vermivora (from vermis, worm, and vorare, to devour) luciae (Dr. James Cooper, prominent 19th-century ornithologist, discovered this warbler in 1861 and named it for Lucy Hunter Baird, then 13-year-old daughter of Spencer F. Baird, later secretary of the Smithsonian Institution)
Sunday, April 1, 1984 — 12:30 pm
Patagonia, Arizona — Patagonia-Sonoita Creek Sanctuary
I had a bit of help with this one, and I’ll never know if I needed it. We were wandering along the trail through the woods along the creek when we happened upon a ranger. He told us to watch for the Lucy’s Warblers up ahead, but cautioned us that the chestnut on the crown and rump were not nearly as conspicuous as the field guides lead one to believe and that they could easily be mistaken for kinglets.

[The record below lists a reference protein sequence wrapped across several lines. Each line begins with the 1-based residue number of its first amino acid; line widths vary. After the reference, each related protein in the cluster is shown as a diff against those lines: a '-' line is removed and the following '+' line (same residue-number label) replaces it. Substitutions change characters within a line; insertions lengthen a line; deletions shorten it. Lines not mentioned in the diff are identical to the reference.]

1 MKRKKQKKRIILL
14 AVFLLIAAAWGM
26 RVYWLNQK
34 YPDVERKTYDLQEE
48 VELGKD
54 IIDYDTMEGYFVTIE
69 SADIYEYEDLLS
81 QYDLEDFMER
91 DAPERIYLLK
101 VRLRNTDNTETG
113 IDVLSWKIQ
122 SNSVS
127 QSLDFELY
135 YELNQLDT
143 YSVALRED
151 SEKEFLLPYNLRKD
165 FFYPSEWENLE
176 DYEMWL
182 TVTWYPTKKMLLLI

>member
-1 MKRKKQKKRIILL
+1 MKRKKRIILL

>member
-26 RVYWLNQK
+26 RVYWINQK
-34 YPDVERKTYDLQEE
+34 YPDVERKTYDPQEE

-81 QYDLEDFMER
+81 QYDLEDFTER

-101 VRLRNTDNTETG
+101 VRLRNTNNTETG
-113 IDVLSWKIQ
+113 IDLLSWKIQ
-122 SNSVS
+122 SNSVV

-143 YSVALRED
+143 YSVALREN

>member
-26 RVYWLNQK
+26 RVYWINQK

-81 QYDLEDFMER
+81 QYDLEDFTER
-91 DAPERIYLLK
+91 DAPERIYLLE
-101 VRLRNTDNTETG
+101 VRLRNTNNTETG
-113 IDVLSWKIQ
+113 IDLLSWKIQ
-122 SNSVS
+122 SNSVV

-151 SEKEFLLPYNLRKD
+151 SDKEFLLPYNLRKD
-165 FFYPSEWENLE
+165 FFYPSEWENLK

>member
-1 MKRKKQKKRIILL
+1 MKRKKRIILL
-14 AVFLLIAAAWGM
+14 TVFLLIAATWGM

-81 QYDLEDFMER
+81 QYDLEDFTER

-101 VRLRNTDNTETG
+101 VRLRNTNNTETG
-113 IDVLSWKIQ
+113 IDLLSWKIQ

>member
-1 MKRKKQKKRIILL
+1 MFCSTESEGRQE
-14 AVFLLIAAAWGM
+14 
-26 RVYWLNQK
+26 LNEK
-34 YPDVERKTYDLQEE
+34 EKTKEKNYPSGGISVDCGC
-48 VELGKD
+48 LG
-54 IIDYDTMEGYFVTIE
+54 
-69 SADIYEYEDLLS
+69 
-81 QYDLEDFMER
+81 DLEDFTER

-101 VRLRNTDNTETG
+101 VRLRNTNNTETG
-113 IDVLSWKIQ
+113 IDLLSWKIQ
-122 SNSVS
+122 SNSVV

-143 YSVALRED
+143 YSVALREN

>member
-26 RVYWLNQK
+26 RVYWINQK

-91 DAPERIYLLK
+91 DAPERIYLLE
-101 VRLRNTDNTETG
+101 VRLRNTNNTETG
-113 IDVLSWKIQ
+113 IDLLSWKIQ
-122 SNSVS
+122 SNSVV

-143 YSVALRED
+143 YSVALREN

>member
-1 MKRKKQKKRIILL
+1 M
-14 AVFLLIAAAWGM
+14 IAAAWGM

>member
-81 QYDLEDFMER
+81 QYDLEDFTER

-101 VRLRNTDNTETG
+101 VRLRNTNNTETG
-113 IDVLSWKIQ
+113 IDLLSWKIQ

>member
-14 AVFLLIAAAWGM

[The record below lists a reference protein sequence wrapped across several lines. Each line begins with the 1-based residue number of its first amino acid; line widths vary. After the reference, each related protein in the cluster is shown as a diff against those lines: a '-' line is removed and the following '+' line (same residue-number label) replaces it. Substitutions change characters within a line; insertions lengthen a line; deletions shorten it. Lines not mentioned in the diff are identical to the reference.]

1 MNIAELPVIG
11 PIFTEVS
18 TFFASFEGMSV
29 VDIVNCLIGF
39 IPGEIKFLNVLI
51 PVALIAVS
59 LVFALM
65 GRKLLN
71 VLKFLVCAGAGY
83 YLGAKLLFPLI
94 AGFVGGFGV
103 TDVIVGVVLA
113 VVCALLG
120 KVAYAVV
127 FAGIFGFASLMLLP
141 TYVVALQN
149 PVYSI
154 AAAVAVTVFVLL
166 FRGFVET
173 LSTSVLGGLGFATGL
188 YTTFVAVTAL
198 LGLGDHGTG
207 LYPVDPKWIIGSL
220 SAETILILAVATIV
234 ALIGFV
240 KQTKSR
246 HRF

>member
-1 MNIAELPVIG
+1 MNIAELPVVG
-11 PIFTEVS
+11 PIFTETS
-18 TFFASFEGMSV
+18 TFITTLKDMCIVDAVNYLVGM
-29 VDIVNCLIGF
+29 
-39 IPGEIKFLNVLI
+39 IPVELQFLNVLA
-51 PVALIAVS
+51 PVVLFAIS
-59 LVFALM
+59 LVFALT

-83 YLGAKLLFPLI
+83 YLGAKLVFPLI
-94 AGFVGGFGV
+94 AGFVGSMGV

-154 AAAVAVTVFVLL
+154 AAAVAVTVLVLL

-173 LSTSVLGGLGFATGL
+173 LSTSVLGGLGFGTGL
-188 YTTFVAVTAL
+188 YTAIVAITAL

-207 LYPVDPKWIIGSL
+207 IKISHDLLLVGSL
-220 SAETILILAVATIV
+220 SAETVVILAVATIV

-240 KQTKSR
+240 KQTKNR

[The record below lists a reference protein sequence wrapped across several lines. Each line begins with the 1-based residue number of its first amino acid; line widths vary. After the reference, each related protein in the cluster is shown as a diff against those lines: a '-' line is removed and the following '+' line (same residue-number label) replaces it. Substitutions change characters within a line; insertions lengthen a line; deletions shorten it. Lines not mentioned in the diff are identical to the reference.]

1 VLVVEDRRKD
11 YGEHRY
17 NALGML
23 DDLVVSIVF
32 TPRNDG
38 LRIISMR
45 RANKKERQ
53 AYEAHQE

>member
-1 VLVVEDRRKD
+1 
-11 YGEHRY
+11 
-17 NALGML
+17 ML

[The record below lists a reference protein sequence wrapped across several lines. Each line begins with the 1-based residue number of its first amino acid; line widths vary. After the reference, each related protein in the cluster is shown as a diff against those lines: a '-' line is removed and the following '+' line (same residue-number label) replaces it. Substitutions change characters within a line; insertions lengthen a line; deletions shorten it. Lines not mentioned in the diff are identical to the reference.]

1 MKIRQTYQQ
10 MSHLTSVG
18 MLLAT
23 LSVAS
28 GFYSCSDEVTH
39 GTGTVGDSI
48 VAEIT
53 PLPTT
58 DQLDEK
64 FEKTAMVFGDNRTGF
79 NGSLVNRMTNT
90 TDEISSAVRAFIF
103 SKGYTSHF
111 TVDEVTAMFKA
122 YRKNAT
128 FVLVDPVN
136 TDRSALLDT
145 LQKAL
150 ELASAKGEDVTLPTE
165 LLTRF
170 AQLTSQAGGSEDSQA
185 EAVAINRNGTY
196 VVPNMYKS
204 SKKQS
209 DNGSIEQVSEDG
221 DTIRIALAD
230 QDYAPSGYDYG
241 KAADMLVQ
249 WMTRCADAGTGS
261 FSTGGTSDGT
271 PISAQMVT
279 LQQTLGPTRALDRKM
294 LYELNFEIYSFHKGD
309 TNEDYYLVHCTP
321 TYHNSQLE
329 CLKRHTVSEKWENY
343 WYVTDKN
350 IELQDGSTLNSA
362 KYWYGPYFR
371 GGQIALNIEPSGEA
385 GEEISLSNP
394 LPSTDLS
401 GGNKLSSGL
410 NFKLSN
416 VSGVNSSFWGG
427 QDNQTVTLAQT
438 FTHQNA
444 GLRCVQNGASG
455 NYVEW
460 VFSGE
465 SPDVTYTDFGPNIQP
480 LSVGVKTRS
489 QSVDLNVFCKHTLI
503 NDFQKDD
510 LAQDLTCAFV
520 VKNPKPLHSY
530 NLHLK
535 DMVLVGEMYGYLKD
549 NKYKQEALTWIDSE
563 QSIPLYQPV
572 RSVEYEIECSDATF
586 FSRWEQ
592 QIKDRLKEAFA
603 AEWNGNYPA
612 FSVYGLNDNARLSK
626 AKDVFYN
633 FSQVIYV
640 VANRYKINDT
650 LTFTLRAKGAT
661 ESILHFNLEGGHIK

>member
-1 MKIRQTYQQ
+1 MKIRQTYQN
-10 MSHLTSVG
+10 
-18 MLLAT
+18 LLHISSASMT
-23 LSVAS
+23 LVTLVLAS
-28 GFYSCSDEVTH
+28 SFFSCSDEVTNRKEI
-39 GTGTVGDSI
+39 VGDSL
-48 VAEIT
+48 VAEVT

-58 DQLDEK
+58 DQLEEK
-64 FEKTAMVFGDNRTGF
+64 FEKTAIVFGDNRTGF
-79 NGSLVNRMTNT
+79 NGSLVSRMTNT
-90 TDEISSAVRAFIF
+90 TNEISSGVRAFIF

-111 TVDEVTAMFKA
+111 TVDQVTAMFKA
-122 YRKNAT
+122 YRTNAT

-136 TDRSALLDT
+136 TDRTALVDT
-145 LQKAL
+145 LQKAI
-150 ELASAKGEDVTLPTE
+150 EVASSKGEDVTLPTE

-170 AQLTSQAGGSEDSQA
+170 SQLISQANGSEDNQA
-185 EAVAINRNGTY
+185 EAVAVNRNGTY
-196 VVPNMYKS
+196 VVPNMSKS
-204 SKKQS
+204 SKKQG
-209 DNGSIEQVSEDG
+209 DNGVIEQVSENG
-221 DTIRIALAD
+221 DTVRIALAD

Everything was as he said it would be. The Lucy’s Warblers were flitting and foraging through the trees along the creek, occasionally singing their “weeta weeta weeta chee chee chee” song. I did see a few brief flashes of chestnut on a crown or rump, but I had to look hard for it.